Spotify today is rolling out a big change in terms of how users connect with artists on its streaming music platform. With the newly debuted artist profile pages, content has been reorganized under three main tabs, including Music, Events and Merch. The Music tab will also now not only feature the artist’s tracks and albums, but also social features like Clips — short-form videos that let artists tell their own stories. And they can include fundraising links that allow artists to crowdsource financial support from partners like Cash App, Givealittle, GoFundMe, iyzico (a PayU company), Mercado Pago, PayPal.me, PayU and Music Relief organizations.
Artists can also use the Music tab to showcase their popular releases, featured playlists — including editorial, radio and algorithmic, like the “This is…” playlists — and their own Artist Pick. The latter can be anything important to the artist, including a release, playlist, show announcement, new merch or podcast. This pick will expire every six months to encourage artists’ to regularly update their profiles with fresh content.
Clips, meanwhile, are less than 30-second short videos, similar to Stories, that allow artists to offer a look behind the scenes or talk about their creative process. However, Spotify notes that Clips is still in beta testing and only some artists currently have access.
In addition, artists can include their bio on this tab, which can be up to 1,500 characters, and they can link out to their profiles on other platforms, like Facebook, Instagram, X or Wikipedia — similar to a Linktree collection.
Spotify will also leverage the profiles to introduce fans to other music they may like via a “Fans Also Like” feature and an “Appears On” section that highlights other albums and compilations the artist appears on, including as a songwriter or producer.
Meanwhile, the Events tab lets fans purchase tickets to shows or tap the “Interested” button to get updates about shows coming to their area.
The ticket sales themselves are facilitated by Spotify’s third-party partners — a long list that includes big names like Ticketmaster, Eventbrite, AXS, Songkick and as well as other smaller partners, online brands and international sellers, including DICE, Gigantic, NoCap, nugs.net, Resident Advisor, See Tickets, StageIt, Ticketek, Tixr and Eplus (in Japan). Spotify notes that tests of its dedicated Events tab boosted engagement with concerts by 70% and drove a 15% increase in ticket sales.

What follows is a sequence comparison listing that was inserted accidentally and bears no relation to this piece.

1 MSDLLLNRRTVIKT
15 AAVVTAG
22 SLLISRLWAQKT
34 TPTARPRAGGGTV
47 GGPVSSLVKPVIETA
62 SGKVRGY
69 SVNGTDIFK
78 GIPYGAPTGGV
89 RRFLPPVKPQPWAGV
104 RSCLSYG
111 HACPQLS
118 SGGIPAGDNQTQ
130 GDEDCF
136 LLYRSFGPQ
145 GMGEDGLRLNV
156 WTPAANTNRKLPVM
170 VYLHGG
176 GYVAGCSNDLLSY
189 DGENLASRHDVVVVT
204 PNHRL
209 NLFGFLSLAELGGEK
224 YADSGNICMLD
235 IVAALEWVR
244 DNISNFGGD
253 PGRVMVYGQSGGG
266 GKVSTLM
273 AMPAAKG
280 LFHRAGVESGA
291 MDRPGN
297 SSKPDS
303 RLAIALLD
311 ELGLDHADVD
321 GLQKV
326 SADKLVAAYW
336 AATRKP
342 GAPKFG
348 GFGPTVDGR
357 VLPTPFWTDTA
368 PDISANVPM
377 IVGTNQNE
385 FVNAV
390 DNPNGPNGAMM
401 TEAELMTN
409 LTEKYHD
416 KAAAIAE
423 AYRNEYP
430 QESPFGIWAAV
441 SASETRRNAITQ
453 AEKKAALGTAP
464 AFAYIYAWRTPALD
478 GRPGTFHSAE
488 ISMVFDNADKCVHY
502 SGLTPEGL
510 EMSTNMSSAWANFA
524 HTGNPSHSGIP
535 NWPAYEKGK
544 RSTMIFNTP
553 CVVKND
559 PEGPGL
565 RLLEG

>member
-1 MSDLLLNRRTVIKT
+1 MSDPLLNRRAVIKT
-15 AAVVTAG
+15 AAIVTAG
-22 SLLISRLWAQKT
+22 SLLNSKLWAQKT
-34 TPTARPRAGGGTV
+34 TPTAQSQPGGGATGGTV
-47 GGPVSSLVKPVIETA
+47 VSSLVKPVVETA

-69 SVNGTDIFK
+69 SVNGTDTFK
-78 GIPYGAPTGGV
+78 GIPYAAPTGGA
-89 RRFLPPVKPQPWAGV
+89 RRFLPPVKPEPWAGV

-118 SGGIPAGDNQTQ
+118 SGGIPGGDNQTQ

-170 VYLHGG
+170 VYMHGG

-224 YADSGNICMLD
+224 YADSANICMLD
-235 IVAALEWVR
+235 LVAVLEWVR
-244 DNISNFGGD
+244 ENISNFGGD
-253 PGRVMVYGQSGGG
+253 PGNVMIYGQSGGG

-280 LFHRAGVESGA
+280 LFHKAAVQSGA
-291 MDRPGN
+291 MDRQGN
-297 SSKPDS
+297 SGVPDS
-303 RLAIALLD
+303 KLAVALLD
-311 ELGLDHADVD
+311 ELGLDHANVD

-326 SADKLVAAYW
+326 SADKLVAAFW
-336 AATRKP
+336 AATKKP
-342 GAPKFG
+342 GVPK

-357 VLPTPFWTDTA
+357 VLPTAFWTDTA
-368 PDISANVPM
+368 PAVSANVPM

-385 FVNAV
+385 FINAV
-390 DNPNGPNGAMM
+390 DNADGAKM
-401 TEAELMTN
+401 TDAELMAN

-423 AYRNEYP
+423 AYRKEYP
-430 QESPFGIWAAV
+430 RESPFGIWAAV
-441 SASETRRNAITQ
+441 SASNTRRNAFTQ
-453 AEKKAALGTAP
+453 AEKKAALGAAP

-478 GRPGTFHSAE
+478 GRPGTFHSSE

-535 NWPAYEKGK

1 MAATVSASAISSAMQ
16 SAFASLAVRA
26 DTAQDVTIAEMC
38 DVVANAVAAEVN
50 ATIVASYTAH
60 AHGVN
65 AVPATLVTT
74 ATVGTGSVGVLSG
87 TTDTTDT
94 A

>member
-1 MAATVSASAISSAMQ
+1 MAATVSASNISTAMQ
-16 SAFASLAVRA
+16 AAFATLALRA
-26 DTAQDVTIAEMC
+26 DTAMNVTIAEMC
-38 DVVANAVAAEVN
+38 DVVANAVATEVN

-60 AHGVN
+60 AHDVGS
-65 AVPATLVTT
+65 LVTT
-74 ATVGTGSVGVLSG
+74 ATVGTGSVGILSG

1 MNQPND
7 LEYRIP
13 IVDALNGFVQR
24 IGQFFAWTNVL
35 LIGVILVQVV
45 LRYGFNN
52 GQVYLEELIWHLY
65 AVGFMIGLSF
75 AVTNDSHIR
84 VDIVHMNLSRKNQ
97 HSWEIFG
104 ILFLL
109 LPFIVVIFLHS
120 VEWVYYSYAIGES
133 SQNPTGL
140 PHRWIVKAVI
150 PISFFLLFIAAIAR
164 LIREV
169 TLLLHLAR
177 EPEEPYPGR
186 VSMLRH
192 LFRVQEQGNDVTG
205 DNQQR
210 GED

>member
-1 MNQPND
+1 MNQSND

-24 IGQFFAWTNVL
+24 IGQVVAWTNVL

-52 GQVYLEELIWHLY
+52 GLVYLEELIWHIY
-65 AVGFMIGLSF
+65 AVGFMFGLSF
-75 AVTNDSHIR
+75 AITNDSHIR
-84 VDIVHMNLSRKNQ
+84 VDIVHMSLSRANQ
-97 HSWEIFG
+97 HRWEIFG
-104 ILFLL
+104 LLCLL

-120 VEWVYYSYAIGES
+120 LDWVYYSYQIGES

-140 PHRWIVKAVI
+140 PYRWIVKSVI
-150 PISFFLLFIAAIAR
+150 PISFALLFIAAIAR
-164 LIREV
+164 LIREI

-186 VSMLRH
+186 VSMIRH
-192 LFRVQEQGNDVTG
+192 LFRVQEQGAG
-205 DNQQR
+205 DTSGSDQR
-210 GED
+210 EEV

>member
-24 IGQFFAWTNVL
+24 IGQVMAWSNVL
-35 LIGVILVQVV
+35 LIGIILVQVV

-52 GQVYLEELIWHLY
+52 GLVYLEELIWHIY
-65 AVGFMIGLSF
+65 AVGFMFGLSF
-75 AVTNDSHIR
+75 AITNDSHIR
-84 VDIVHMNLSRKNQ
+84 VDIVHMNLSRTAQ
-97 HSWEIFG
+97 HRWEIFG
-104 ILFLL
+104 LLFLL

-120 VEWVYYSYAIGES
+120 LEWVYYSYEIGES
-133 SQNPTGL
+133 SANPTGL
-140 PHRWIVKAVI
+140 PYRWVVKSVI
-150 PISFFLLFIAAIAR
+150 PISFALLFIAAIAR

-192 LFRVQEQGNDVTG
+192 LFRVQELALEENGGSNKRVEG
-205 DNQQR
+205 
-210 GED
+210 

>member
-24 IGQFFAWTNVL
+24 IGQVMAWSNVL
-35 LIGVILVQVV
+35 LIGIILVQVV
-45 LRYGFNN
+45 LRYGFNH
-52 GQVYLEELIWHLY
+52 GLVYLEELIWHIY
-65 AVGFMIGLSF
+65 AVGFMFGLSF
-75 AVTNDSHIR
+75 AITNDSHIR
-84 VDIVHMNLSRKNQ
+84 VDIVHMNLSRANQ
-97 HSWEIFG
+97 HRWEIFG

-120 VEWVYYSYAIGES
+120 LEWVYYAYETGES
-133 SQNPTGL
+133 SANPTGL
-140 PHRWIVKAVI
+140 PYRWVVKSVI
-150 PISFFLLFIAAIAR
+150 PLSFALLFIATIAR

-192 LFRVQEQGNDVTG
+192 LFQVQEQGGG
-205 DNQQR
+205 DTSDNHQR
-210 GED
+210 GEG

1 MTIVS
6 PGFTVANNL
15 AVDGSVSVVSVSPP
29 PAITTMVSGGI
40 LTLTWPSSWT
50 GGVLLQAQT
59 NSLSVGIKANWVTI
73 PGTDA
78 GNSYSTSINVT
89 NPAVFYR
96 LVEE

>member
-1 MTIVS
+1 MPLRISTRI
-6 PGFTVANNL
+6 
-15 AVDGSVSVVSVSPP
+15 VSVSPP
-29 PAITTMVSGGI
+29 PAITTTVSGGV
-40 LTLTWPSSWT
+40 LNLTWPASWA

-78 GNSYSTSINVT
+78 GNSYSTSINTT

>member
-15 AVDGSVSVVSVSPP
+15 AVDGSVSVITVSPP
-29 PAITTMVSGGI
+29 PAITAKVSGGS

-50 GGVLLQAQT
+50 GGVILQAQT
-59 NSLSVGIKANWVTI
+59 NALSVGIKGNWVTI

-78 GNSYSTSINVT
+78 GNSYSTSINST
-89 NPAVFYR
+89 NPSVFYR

On the Merch tab, artists can show up to 12 of their merch items with the most recently listed items showing first. This is made possible through a partnership with Shopify, first announced in 2021, which lets artists sync selections from their product catalogs to Spotify’s app. The integration offers artists an additional revenue stream and could potentially encourage artists selling on their own websites to switch over to Shopify’s storefronts instead. By putting merch in its own tab, Spotify saw a 22% increase in purchases from users who visited an artist’s profile, it said.
The revamped profiles follow other artist-focused announcements introduced earlier this year at the company’s Stream On live event, where Spotify debuted new marketing tools for promoting releases and its TikTok-like video-centric Home feed, where fans are introduced to new music. The company said at the time it would also begin to showcase merch and events in other places throughout the app, to allow fans more access to these features, including through a Live Events Feed personalized to their tastes.
The new tab design is rolling out today, but only on Spotify’s mobile app, not desktop or web.